By: Steve Vaughn, vice president of field operations, PrePass Safety Alliance

Motor carriers and professional truck drivers are essential to our lives. As a law enforcement officer, I saw the hard-working folks in trucking as a partner in highway safety and often in emergency response. Still, there were those times when my colleagues and I were left wondering, “how did that carrier ever get on the road?”

Long before trucking companies face ongoing compliance with federal safety regulations, they must first qualify as interstate motor carriers. The steps necessary to begin life as a motor carrier ensure that every interstate transportation company understands the federal “rules of the road,” can be monitored for compliance, and meet various legal obligations.

These steps are in addition to state-level requirements for vehicle registration and state fuel taxes, both of which are managed through multi-state compacts – the International Registration Plan and the International Fuel Tax Agreement – and similarly subject to roadside enforcement.

So, how did that company ever get on the road? By taking the following steps:

  • The company went to the Federal Motor Carrier Safety Administration’s website to get started in interstate transportation. Using the desired type of business operation – motor carrier, broker, intermodal equipment provider, cargo tank facility, shipper, or freight forwarder – the company followed the indicated next step.
  • For companies intending to transport passengers or haul cargo in interstate commerce (and meeting specified bus or truck sizes), that next step was obtaining a USDOT Number. Notably, many individual states, listed on the FMCSA webpage, require all their intrastate commercial motor vehicle registrants to obtain a USDOT Number. Also, all commercial intrastate hazardous materials carriers who haul hazmat types and quantities requiring a safety permit must register for a USDOT Number. Hazmat carriers, interstate or intrastate, must separately obtain that Hazardous Materials Safety Permit.
  • Done? Not quite. If the company intends to become a for-hire motor carrier – that is, transporting passengers or federally-regulated commodities owned by others or arranging for their transport for a fee or other compensation in interstate commerce – then the company had to obtain FMCSA operating authority and register under the Unified Registration System. For trucking companies, that operating authority is commonly known as the “MC Number,” although other types of operating authorities exist. The type of operating authority dictates the level of insurance/financial responsibilities a company must maintain and the legal documents which must be on file at FMCSA. There are fees associated with obtaining an FMCSA operating authority, and the process can take time. Private carriers (those hauling their own goods), carriers hauling exempt commodities, and those operating exclusively within a federally designated “commercial zone”, do not need operating authority.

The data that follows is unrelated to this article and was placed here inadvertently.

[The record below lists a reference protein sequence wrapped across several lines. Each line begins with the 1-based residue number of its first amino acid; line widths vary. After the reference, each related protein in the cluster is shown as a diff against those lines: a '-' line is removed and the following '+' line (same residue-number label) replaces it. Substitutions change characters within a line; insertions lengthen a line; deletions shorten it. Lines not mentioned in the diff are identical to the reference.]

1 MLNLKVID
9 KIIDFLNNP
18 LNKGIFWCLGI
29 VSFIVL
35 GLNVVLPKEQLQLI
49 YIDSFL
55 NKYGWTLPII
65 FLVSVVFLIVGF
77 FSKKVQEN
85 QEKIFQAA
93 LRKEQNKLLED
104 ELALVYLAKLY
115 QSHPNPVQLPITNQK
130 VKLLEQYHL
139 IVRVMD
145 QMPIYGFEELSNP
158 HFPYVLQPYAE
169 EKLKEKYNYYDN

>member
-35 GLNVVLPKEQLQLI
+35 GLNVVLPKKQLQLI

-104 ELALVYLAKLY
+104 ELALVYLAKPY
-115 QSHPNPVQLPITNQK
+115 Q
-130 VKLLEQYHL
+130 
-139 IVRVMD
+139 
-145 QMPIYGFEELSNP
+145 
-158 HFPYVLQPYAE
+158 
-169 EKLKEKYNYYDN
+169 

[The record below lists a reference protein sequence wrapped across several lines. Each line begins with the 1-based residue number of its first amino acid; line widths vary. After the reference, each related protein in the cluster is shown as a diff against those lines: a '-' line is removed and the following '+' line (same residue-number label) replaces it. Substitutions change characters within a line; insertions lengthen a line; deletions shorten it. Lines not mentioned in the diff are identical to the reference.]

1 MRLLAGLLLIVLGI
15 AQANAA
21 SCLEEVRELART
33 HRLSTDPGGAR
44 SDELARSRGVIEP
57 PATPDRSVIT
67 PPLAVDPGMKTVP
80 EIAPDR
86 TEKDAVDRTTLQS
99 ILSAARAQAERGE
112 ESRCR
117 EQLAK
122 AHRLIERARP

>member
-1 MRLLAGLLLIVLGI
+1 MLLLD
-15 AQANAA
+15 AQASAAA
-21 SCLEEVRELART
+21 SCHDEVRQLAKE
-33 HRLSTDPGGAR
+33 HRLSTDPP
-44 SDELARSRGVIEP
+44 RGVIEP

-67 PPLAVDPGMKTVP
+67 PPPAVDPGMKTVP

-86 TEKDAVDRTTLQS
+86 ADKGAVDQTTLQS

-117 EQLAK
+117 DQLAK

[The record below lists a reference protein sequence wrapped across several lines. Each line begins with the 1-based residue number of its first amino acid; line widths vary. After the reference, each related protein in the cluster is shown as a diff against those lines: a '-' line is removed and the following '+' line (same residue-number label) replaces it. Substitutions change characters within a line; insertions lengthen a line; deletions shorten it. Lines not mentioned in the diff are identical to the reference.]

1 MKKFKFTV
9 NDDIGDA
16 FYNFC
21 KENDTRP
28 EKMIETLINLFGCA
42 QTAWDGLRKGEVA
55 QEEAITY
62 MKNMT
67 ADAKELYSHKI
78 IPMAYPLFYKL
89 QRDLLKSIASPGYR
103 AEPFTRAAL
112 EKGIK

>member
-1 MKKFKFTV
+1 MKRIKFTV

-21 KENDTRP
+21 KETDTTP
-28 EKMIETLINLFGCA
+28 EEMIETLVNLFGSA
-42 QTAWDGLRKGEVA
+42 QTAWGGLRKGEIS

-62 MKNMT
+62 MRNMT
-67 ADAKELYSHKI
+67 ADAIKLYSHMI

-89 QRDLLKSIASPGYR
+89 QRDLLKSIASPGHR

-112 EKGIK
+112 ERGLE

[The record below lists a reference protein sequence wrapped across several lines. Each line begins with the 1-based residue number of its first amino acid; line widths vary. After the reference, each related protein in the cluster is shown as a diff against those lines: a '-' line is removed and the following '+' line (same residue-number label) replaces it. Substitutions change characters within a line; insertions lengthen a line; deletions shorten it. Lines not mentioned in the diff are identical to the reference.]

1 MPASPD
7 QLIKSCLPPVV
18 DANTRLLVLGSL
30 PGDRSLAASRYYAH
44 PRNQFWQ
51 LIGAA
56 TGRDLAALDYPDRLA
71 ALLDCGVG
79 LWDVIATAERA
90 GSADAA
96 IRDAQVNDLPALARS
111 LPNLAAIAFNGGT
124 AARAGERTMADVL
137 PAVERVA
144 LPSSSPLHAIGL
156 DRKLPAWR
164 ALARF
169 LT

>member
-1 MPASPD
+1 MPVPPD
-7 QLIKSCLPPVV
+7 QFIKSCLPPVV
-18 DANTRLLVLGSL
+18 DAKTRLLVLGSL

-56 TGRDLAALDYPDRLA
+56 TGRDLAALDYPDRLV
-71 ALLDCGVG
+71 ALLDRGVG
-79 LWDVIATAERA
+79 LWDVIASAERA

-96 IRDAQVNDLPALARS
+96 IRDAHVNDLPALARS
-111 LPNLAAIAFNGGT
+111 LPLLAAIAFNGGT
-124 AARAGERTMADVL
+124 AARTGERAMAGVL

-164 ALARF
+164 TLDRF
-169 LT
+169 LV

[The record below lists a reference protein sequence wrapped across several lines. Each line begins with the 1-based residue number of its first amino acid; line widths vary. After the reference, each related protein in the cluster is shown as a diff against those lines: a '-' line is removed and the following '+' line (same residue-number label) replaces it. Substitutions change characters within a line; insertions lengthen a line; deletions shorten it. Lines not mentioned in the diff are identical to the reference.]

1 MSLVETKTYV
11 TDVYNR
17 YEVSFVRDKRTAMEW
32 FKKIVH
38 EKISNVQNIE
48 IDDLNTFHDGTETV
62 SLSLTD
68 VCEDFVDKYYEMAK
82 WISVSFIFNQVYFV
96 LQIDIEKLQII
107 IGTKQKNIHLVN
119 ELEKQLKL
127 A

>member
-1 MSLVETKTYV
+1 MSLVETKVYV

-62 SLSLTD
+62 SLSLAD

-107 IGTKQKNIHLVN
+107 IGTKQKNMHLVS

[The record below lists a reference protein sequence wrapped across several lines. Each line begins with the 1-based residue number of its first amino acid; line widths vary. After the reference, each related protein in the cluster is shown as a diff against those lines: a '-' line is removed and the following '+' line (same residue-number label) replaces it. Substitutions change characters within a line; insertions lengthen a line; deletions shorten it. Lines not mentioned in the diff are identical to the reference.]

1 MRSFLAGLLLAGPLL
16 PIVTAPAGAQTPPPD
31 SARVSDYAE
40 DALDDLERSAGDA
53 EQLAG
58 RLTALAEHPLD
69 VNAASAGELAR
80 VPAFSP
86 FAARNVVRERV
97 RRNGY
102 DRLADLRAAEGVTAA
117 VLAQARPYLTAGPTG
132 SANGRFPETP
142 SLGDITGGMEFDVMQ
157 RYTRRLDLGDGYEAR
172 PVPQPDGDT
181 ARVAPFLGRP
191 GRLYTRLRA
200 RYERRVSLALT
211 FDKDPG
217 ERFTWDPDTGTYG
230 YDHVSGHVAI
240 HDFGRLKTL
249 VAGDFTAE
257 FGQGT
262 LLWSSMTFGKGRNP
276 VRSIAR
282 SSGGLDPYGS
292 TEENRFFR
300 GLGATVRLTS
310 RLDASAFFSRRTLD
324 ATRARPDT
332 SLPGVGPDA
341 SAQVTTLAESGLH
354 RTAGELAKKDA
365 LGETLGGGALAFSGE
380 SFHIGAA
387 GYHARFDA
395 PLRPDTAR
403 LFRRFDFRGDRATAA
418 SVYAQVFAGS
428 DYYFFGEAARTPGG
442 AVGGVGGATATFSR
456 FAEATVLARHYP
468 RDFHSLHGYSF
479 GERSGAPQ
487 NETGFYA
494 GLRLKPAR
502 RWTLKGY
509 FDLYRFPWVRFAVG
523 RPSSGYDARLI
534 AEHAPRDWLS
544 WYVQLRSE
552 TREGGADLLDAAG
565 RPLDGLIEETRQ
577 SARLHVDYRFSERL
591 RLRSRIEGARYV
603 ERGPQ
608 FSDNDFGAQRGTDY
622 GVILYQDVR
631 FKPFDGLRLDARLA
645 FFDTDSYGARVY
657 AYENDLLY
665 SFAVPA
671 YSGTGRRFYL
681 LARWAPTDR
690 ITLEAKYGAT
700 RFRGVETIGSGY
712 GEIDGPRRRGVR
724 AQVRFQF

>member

• As mentioned, there may be state-level requirements, as well. The company contacted its state department of transportation, public utilities commission, and/or the department of motor vehicles to determine those state-level requirements.
  • The company received its temporary FMCSA operating authority and was ready to do business. In FMCSA eyes, though, the carrier was a “New Entrant.” This places the company under 18 months of enhanced safety scrutiny, including a safety audit and review in the first 12 months, with specified violations dictating automatic failure, before it receiving permanent operating authority.
  • All companies with a USDOT Number or an FMCSA operating authority must file certain company information before beginning operations and every 24 months thereafter, as well as updating changes in a timely manner.

That’s how “that company ever got on the road.” Now, let’s talk about compliance and driver training!

Steve Vaughn is vice president of field operations at PrePass Safety Alliance, the provider of PrePass weigh station bypass and toll-payment and management services. Vaughn served nearly three decades with the California Highway Patrol and is a past president of the Commercial Vehicle Safety Alliance.

This blog was originally published on the website